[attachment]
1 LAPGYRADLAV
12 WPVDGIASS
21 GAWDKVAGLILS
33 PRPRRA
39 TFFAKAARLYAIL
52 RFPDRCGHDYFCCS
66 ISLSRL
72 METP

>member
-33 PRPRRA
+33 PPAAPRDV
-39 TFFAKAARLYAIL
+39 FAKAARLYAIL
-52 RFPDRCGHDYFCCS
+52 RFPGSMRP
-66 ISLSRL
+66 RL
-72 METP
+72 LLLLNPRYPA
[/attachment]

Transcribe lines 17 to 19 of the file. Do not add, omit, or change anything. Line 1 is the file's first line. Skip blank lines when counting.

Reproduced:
+66 RL
-72 METP
+72 LLLLNPRYPA